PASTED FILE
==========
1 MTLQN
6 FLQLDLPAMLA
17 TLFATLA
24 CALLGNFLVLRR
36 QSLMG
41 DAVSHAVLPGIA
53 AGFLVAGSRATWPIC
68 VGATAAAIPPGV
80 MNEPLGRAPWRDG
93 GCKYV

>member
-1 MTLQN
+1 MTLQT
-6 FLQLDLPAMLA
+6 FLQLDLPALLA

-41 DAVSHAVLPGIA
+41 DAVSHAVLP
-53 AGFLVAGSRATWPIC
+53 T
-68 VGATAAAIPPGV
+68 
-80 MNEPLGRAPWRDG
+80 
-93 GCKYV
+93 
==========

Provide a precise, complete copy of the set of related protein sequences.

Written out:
1 MTLQN
6 FLQLDLPAMLA
17 TLFATLA
24 CALLGNFLVLRR
36 QSLMG
41 DAVSHAVLPGIA
53 AGFLVAGSRATWPIC
68 VGATAAAIPPGV
80 MNEPLGRAPWRDG
93 GCKYV

>member
-1 MTLQN
+1 MTLQT
-6 FLQLDLPAMLA
+6 FLQLDLPALLA

-41 DAVSHAVLPGIA
+41 DAVSHAVLP
-53 AGFLVAGSRATWPIC
+53 T
-68 VGATAAAIPPGV
+68 
-80 MNEPLGRAPWRDG
+80 
-93 GCKYV
+93 